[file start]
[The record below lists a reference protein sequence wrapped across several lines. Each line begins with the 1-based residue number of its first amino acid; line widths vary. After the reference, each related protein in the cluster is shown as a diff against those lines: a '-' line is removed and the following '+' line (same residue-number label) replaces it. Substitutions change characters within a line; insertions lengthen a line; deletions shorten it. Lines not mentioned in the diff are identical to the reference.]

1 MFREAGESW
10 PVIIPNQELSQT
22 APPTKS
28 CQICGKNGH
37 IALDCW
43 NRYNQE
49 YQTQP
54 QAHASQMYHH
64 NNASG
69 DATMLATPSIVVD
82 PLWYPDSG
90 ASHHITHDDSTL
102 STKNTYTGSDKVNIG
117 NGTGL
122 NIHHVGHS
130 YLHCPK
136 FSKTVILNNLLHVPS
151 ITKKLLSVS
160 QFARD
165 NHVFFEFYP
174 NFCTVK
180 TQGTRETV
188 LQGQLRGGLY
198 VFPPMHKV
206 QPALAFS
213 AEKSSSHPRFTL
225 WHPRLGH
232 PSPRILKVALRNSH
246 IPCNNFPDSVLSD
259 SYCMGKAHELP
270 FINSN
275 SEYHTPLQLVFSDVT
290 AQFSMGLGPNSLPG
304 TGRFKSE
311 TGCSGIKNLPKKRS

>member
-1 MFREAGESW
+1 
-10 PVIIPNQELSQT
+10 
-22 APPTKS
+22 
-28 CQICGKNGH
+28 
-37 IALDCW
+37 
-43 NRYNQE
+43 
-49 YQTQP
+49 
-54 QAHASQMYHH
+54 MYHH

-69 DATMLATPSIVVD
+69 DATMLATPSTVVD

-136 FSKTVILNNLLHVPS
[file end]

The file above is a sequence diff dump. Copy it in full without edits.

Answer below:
[The record below lists a reference protein sequence wrapped across several lines. Each line begins with the 1-based residue number of its first amino acid; line widths vary. After the reference, each related protein in the cluster is shown as a diff against those lines: a '-' line is removed and the following '+' line (same residue-number label) replaces it. Substitutions change characters within a line; insertions lengthen a line; deletions shorten it. Lines not mentioned in the diff are identical to the reference.]

1 MFREAGESW
10 PVIIPNQELSQT
22 APPTKS
28 CQICGKNGH
37 IALDCW
43 NRYNQE
49 YQTQP
54 QAHASQMYHH
64 NNASG
69 DATMLATPSIVVD
82 PLWYPDSG
90 ASHHITHDDSTL
102 STKNTYTGSDKVNIG
117 NGTGL
122 NIHHVGHS
130 YLHCPK
136 FSKTVILNNLLHVPS
151 ITKKLLSVS
160 QFARD
165 NHVFFEFYP
174 NFCTVK
180 TQGTRETV
188 LQGQLRGGLY
198 VFPPMHKV
206 QPALAFS
213 AEKSSSHPRFTL
225 WHPRLGH
232 PSPRILKVALRNSH
246 IPCNNFPDSVLSD
259 SYCMGKAHELP
270 FINSN
275 SEYHTPLQLVFSDVT
290 AQFSMGLGPNSLPG
304 TGRFKSE
311 TGCSGIKNLPKKRS

>member
-1 MFREAGESW
+1 
-10 PVIIPNQELSQT
+10 
-22 APPTKS
+22 
-28 CQICGKNGH
+28 
-37 IALDCW
+37 
-43 NRYNQE
+43 
-49 YQTQP
+49 
-54 QAHASQMYHH
+54 MYHH

-69 DATMLATPSIVVD
+69 DATMLATPSTVVD

-136 FSKTVILNNLLHVPS